This is only get more complicated as LED technology gets ever more energy efficient, but as long as you remember to look for the equivalent wattage, you will find the right LED spotlights. We've finished our guide off below with a quick 'cheat sheet' to help you remember all the technical terms discussed above. See our in-depth glossary of lighting terms for even more information.
A term used to compare LED light bulbs with their incandescent alternatives. An LED light bulb with an equivalent wattage of 35W is a direct replacement for a 35W incandescent light bulb. This is different to a light bulb's stated wattage (see below).
Spotlights are 'directional' light bulbs that emit light in a focussed beam. Halogen spotlights are a form of incandescent bulb that use a tungsten filament and a mix of inert and halogen gases to produce light. These light bulbs use more energy than LED spotlights, and in September 2016, their manufacture was banned under a European Commission directive.
LED (light emitting diode) light bulbs are the most technologically advanced and energy efficient bulbs available. They last many times longer than halogen bulbs, produce the same amount of light, but use only a fraction of the energy. Most LED light bulbs can be used with existing light fittings (this is called retrofitting).
Most light bulbs operate off mains voltage (see below), but some light fittings are designed to be lower voltage. These are most commonly used in integrated kitchen fittings, where space is at a premium and smaller light bulbs are a necessity. Low voltage light fittings often need a compatible transformer (see below) to convert mains voltage to the correct, lower voltage. Most low voltage spotlights will be between 12-24 volts.
The voltage of a building's electrical circuits. In the UK, mains voltage was 240 volts until late in the 20th Century, when it was changed to 230V to match other European countries. As this comes with a +10% tolerance, electrical equipment with a stated voltage of 240V is still fine to use on standard UK mains circuits. The majority of light bulbs are for use with mains circuits, except for 'low voltage' bulbs, which must be used with a compatible transformer (see below). All low voltage bulbs should be clearly stated as such on product listings and packaging.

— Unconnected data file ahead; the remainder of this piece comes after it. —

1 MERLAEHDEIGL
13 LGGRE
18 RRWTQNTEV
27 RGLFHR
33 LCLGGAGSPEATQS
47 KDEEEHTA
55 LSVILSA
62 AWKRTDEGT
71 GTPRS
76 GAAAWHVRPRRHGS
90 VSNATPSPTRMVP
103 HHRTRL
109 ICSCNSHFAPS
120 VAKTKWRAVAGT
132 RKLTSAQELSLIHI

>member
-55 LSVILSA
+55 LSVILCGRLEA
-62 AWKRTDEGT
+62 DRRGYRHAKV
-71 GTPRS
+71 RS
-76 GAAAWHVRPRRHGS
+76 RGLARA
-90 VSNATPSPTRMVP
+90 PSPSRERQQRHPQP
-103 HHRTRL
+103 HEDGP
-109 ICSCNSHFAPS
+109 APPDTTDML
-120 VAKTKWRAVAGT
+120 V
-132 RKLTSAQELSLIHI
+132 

Bulbs that operate on a lower voltage than 230-240V must be used with a compatible transformer when installed on UK mains circuits. The transformer converts mains voltage to a lower voltage suitable for the bulbs, ensuring they function as designed and preventing damage to the bulbs and/or light fittings.
A volt-ampere (VA) rating is found on most transformers, and denotes the maximum load (in watts) that a transformer can safely carry. For example, a 40VA transformer can handle up to 40-watts of electrical equipment, while a 10-60VA one can carry between 10 and 60 watts worth. Installing low voltage LED bulbs on a transformer designed for halogen lighting requires you to find the equivalent wattage (see above) for the LED bulbs, so as not to overload the transformer.
Wattage (or Stated Wattage)
Denotes the rate of power consumption of electrical equipment. A higher wattage equals greater power consumption. LED light bulbs have a stated wattage, as well as an equivalent wattage (see above).